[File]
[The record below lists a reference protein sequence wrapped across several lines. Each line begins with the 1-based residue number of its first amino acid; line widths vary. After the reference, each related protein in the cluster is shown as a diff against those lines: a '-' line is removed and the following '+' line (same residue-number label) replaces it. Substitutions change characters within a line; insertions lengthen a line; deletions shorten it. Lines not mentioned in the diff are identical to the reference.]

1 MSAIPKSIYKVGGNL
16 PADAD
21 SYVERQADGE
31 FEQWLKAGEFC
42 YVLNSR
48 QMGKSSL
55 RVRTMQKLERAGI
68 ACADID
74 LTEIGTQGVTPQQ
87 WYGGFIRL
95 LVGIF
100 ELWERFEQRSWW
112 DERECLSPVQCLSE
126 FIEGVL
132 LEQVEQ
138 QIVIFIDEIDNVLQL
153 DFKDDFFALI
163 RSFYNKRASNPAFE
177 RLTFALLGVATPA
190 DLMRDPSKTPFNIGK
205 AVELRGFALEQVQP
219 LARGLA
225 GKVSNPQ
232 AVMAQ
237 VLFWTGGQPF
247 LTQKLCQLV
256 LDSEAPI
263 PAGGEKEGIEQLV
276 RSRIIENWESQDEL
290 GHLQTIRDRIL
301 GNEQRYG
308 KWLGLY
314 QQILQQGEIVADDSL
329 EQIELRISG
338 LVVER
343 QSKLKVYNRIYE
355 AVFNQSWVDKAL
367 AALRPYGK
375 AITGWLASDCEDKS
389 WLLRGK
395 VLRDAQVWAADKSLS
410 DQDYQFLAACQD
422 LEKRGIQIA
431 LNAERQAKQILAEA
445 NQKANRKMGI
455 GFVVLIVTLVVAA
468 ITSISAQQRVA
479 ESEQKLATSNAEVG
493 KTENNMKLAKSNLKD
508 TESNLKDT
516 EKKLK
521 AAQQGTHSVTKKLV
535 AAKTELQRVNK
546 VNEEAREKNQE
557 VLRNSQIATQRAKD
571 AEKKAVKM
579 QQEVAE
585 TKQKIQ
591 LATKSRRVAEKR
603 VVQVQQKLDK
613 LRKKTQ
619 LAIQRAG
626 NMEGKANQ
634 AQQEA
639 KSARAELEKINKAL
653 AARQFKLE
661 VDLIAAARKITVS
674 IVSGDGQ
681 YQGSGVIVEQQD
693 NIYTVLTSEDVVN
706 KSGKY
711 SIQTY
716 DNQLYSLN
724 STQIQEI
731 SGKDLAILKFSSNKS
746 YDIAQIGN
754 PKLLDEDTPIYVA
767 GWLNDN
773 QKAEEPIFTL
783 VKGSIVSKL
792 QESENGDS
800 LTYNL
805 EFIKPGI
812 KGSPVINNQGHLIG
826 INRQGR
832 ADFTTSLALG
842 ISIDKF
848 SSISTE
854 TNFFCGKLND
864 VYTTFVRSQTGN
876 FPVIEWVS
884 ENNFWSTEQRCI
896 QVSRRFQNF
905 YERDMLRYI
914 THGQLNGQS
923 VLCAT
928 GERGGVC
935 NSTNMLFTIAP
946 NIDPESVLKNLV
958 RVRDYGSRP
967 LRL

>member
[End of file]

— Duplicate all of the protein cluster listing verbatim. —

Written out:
[The record below lists a reference protein sequence wrapped across several lines. Each line begins with the 1-based residue number of its first amino acid; line widths vary. After the reference, each related protein in the cluster is shown as a diff against those lines: a '-' line is removed and the following '+' line (same residue-number label) replaces it. Substitutions change characters within a line; insertions lengthen a line; deletions shorten it. Lines not mentioned in the diff are identical to the reference.]

1 MSAIPKSIYKVGGNL
16 PADAD
21 SYVERQADGE
31 FEQWLKAGEFC
42 YVLNSR
48 QMGKSSL
55 RVRTMQKLERAGI
68 ACADID
74 LTEIGTQGVTPQQ
87 WYGGFIRL
95 LVGIF
100 ELWERFEQRSWW
112 DERECLSPVQCLSE
126 FIEGVL
132 LEQVEQ
138 QIVIFIDEIDNVLQL
153 DFKDDFFALI
163 RSFYNKRASNPAFE
177 RLTFALLGVATPA
190 DLMRDPSKTPFNIGK
205 AVELRGFALEQVQP
219 LARGLA
225 GKVSNPQ
232 AVMAQ
237 VLFWTGGQPF
247 LTQKLCQLV
256 LDSEAPI
263 PAGGEKEGIEQLV
276 RSRIIENWESQDEL
290 GHLQTIRDRIL
301 GNEQRYG
308 KWLGLY
314 QQILQQGEIVADDSL
329 EQIELRISG
338 LVVER
343 QSKLKVYNRIYE
355 AVFNQSWVDKAL
367 AALRPYGK
375 AITGWLASDCEDKS
389 WLLRGK
395 VLRDAQVWAADKSLS
410 DQDYQFLAACQD
422 LEKRGIQIA
431 LNAERQAKQILAEA
445 NQKANRKMGI
455 GFVVLIVTLVVAA
468 ITSISAQQRVA
479 ESEQKLATSNAEVG
493 KTENNMKLAKSNLKD
508 TESNLKDT
516 EKKLK
521 AAQQGTHSVTKKLV
535 AAKTELQRVNK
546 VNEEAREKNQE
557 VLRNSQIATQRAKD
571 AEKKAVKM
579 QQEVAE
585 TKQKIQ
591 LATKSRRVAEKR
603 VVQVQQKLDK
613 LRKKTQ
619 LAIQRAG
626 NMEGKANQ
634 AQQEA
639 KSARAELEKINKAL
653 AARQFKLE
661 VDLIAAARKITVS
674 IVSGDGQ
681 YQGSGVIVEQQD
693 NIYTVLTSEDVVN
706 KSGKY
711 SIQTY
716 DNQLYSLN
724 STQIQEI
731 SGKDLAILKFSSNKS
746 YDIAQIGN
754 PKLLDEDTPIYVA
767 GWLNDN
773 QKAEEPIFTL
783 VKGSIVSKL
792 QESENGDS
800 LTYNL
805 EFIKPGI
812 KGSPVINNQGHLIG
826 INRQGR
832 ADFTTSLALG
842 ISIDKF
848 SSISTE
854 TNFFCGKLND
864 VYTTFVRSQTGN
876 FPVIEWVS
884 ENNFWSTEQRCI
896 QVSRRFQNF
905 YERDMLRYI
914 THGQLNGQS
923 VLCAT
928 GERGGVC
935 NSTNMLFTIAP
946 NIDPESVLKNLV
958 RVRDYGSRP
967 LRL

>member